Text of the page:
Viable Cities, a so-called strategic innovation programme in Sweden, works for smart and sustainable cities. The programme includes a number of Swedish municipalities and regions, universities, research institutes, private companies and non-profit organizations.

Olga Kordas, programme manager for Viable Cities at the Royal Institute of Technology (KTH) in Stockholm, says they want to take on challenges such as changing the way our cities work in line with climate and environmental objectives.

– Cities are crucial in this transition which is necessary to tackle climate change, but cities cannot handle this on their own – they need to work together in national and global networks, says Olga Kordas.

Through Viable Cities, KTH has recently started a collaboration in the Baltic Sea region. Baltic Radar, a project funded by the Swedish Institute, started last year and involves organizations from Estonia and Ukraine.

– We want Viable Cities to be a hub and a global competence center for smart and sustainable cities. The goal is to step up the Swedish work, in line with the ambitions linked to the sustainable development goals and the Paris Agreement. We focus, among other things, on developing international networks in the Baltic Sea region.

Baltic Radar makes it possible to share knowledge in the Baltic Sea region and one aim of the project is to develop a so-called innovation radar.

– An innovation radar creates a structured work process to identify and evaluate various possible innovative solutions that can contribute to climate transition. Many innovative solutions have already been introduced on a smaller scale and they can be scalable. The innovation radar can help to identify and evaluate solutions that have real potential to contribute to climate transition.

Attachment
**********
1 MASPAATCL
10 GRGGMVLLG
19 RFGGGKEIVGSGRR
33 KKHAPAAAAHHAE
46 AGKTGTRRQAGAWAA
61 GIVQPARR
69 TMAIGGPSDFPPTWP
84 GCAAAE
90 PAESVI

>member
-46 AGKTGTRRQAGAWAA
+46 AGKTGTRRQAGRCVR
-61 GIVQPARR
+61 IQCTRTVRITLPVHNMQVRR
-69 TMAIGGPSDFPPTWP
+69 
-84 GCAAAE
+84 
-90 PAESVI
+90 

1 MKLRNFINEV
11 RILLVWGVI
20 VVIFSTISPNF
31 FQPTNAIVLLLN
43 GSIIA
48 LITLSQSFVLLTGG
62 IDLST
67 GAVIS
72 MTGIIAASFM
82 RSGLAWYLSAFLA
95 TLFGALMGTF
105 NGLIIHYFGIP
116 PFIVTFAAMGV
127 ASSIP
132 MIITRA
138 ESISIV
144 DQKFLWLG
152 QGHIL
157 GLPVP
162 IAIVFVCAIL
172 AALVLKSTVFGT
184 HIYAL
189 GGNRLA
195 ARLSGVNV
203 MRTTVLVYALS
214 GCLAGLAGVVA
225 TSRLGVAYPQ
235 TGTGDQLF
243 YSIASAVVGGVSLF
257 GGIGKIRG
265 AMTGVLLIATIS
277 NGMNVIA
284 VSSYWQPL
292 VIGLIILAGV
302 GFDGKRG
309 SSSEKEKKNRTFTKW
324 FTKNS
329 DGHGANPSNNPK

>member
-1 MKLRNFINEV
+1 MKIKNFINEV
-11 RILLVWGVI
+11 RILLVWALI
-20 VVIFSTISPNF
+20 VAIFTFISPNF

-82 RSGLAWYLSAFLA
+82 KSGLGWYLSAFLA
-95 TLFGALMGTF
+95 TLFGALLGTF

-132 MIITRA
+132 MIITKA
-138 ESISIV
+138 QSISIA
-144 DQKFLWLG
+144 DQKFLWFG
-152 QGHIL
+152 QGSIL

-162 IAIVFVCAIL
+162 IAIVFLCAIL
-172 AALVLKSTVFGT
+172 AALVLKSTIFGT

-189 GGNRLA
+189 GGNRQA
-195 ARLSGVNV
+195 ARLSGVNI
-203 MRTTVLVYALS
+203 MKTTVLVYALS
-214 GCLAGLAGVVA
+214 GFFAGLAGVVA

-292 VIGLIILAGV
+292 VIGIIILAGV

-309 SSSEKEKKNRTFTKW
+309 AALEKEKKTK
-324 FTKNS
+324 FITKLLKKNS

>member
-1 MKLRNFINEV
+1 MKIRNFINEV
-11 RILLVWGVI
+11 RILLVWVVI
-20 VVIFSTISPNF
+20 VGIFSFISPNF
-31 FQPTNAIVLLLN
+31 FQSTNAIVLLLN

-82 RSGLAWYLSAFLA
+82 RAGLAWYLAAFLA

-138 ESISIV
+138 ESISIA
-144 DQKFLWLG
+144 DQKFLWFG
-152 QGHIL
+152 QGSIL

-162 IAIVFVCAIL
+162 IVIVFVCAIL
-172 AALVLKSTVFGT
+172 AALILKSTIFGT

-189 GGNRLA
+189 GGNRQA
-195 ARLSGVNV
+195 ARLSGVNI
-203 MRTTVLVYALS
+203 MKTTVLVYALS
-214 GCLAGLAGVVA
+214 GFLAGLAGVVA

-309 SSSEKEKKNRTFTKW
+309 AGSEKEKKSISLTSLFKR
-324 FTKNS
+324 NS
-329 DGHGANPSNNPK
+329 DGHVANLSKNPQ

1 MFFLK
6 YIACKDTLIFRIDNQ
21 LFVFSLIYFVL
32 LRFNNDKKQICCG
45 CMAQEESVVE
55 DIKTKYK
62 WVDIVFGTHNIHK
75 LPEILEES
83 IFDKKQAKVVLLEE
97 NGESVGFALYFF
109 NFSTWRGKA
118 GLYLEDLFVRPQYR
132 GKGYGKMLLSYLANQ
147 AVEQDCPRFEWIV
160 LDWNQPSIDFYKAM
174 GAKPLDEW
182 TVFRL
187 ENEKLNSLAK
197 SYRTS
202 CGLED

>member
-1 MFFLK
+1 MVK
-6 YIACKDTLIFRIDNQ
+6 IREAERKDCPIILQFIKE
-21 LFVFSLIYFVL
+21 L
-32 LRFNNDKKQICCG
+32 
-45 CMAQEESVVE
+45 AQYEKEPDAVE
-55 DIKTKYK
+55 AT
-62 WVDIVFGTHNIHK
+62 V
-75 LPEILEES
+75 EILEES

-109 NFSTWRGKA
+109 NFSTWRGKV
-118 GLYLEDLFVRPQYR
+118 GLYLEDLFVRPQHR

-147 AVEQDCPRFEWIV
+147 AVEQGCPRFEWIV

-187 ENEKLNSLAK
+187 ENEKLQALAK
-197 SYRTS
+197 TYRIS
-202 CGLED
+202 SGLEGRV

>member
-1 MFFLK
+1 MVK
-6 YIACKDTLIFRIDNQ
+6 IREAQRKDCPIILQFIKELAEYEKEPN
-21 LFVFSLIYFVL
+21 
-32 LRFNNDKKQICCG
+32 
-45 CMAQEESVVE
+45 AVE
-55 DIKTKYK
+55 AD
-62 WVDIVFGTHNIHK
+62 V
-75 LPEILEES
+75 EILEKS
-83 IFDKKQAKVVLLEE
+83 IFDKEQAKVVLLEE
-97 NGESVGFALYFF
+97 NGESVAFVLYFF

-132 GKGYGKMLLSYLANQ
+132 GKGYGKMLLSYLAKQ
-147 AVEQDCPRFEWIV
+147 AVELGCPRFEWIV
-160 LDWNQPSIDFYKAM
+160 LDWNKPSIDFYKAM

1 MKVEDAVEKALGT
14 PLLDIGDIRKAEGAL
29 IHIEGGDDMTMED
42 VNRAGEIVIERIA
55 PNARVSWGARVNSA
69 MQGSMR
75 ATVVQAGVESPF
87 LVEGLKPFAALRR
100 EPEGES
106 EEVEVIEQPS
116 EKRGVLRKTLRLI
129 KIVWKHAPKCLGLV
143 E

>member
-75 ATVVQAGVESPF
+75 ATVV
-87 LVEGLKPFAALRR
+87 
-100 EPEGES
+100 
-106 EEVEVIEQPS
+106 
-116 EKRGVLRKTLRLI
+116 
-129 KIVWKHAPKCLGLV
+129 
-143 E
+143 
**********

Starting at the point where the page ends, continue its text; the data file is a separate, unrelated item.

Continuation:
The work in the Baltic Sea region has so far attracted great interest from the participants, says Olga Kordas.

– There is great interest in Viable Cities’ way of working and mobilizing across social sectors and disciplines. The workshops conducted so far in the Baltic Radar project show that there are major differences between the countries when it comes to economic conditions, political decision-making, governance, and awareness of climate change and sustainability. The participants in Baltic Radar, have expressed practical use of the project and experience great value from the exchange, concludes Olga Kordas.

Facts

The project “Baltic Radar” is funded by SI through the funding scheme “Seed funding for cooperation projects in the Baltic Sea region”. SI provides funding for joint projects in which organisations based in Sweden meet transnational challenges together with organisations from the Baltic Sea region countries including Russia and the countries of the EU Eastern Partnership.

The Viable Cities strategic innovation programme is a long-term effort to make smart cities a central solution in the transition to a sustainable society. The investment is implemented with a budget of SEK 1 billion in support from Vinnova, the Swedish Energy Agency and Formas. KTH is the host organization for Viable Cities, which is ongoing until 2030.